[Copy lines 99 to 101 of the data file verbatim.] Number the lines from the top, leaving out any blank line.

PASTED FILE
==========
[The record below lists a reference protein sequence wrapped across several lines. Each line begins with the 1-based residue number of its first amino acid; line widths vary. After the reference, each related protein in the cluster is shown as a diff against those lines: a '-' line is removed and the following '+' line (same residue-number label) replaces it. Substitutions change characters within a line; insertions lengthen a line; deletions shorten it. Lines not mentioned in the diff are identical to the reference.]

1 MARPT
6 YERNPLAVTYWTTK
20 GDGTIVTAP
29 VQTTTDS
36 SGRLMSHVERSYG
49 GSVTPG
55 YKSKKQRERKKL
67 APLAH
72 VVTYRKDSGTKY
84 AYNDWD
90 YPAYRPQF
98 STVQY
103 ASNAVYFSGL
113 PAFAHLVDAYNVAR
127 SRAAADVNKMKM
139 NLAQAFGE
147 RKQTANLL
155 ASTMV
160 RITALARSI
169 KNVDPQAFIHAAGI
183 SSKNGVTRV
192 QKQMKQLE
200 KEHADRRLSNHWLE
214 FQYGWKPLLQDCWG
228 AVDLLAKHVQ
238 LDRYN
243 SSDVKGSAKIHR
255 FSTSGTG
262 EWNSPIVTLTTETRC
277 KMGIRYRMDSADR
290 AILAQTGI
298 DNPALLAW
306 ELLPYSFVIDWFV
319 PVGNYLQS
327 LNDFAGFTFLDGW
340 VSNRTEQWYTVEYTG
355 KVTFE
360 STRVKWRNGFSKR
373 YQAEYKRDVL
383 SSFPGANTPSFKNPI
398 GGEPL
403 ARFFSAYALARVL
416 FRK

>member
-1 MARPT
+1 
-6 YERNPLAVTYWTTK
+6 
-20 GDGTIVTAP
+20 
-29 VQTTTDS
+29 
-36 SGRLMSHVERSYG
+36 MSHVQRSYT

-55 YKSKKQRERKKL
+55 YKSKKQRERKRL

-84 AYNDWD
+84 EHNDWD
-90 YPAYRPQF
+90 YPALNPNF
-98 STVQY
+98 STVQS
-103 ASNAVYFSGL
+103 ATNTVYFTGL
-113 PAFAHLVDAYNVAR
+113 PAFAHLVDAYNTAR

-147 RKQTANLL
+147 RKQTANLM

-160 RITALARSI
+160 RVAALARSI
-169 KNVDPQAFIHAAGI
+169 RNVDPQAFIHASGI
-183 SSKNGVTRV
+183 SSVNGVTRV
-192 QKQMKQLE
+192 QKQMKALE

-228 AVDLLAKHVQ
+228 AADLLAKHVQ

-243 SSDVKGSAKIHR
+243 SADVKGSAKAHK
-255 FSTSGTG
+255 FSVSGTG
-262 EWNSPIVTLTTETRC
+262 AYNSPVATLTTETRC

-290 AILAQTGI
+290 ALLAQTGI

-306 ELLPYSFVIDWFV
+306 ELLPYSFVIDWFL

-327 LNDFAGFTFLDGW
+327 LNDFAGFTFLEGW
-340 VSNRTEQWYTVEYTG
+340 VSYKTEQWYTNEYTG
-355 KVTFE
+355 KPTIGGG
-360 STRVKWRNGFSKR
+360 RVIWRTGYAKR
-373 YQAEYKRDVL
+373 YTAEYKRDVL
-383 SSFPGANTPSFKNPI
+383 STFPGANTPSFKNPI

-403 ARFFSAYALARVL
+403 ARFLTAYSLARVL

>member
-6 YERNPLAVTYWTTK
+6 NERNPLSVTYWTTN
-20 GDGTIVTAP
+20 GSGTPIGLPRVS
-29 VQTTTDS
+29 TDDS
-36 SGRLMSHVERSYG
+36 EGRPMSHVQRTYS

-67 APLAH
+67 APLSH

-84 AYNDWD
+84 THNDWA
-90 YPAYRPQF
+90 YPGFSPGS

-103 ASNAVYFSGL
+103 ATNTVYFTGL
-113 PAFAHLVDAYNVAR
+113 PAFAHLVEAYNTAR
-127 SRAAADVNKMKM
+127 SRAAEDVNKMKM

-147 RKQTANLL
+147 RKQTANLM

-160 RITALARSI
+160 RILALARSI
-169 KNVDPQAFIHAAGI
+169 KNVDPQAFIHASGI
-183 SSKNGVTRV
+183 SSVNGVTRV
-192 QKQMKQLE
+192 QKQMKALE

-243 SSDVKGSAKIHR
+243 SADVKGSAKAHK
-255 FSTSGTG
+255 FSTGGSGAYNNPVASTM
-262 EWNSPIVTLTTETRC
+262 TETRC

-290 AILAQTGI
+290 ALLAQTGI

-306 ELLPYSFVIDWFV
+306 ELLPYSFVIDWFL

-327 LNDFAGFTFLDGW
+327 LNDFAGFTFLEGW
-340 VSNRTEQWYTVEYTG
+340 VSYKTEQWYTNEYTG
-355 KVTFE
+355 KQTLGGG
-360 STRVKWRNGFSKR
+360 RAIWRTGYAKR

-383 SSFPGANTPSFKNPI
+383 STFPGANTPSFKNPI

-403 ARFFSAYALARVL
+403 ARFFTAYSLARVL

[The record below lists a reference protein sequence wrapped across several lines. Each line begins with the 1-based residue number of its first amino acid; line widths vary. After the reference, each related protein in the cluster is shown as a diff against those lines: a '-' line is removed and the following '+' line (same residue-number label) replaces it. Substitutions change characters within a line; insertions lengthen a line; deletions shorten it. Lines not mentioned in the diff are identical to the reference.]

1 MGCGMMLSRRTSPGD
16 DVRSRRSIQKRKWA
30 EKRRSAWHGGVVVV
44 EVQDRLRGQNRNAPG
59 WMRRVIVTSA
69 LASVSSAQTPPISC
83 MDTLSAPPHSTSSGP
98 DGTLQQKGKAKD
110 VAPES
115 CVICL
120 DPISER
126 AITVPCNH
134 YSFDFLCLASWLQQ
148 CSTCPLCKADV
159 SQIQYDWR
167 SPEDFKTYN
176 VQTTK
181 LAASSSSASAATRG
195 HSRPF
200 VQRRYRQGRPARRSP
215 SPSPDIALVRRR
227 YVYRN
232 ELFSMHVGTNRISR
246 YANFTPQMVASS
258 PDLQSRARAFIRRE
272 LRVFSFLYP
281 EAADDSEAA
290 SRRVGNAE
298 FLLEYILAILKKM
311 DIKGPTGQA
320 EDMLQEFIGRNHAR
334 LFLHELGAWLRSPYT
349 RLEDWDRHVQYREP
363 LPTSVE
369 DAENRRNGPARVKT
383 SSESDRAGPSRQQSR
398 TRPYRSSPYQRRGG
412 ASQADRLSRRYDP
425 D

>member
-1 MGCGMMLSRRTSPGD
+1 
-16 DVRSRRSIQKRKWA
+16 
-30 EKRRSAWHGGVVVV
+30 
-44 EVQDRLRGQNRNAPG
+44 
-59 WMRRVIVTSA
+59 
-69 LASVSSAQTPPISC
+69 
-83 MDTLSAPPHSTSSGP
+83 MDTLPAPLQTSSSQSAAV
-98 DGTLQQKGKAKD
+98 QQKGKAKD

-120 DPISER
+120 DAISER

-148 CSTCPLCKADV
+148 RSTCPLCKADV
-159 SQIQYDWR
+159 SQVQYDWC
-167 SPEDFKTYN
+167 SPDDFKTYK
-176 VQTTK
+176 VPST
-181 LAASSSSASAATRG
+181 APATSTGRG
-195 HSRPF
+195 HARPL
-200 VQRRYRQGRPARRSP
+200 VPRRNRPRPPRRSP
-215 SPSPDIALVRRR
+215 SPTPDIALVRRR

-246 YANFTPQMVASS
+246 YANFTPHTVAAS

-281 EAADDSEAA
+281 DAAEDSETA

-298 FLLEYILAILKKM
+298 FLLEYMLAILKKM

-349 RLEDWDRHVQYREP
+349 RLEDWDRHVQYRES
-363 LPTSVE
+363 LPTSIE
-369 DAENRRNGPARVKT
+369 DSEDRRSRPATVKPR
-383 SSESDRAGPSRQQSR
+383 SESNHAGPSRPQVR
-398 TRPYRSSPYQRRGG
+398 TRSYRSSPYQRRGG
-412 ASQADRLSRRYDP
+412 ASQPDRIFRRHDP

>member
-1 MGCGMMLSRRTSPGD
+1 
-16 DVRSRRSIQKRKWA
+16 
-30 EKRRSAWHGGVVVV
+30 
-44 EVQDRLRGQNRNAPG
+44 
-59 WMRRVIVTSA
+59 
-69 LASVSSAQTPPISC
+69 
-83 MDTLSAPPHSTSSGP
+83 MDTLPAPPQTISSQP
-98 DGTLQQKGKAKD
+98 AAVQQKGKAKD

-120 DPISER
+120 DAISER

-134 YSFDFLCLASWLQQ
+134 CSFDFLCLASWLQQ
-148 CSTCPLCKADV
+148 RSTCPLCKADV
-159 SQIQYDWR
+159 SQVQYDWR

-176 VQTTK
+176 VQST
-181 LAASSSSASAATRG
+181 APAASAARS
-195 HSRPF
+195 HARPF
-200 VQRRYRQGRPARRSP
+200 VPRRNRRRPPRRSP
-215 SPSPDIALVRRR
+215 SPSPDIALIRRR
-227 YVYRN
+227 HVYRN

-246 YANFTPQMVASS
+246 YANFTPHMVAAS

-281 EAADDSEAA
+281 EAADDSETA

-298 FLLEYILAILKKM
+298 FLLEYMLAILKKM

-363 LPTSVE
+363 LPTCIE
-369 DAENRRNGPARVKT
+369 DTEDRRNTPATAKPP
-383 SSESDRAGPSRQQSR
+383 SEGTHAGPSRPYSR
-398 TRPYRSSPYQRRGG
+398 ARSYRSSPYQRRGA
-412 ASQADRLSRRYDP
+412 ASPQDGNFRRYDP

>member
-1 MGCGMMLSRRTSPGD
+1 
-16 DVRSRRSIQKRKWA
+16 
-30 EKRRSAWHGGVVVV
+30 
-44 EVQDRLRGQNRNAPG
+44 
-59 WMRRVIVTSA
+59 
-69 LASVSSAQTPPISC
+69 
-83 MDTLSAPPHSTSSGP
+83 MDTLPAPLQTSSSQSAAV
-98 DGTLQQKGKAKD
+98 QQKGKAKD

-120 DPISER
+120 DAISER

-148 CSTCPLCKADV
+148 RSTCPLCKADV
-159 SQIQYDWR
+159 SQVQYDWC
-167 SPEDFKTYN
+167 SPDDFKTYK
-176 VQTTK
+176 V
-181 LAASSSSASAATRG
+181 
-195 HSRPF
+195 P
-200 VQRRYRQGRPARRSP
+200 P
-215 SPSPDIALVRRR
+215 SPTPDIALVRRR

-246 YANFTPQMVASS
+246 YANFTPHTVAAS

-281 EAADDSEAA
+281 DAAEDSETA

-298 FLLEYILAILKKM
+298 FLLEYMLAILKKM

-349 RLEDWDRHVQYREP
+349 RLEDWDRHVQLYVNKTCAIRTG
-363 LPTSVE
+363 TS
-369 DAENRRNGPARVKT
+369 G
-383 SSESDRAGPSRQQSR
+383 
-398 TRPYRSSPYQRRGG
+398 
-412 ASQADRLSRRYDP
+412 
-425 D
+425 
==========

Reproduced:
+373 YTAEYKRDVL
-383 SSFPGANTPSFKNPI
+383 STFPGANTPSFKNPI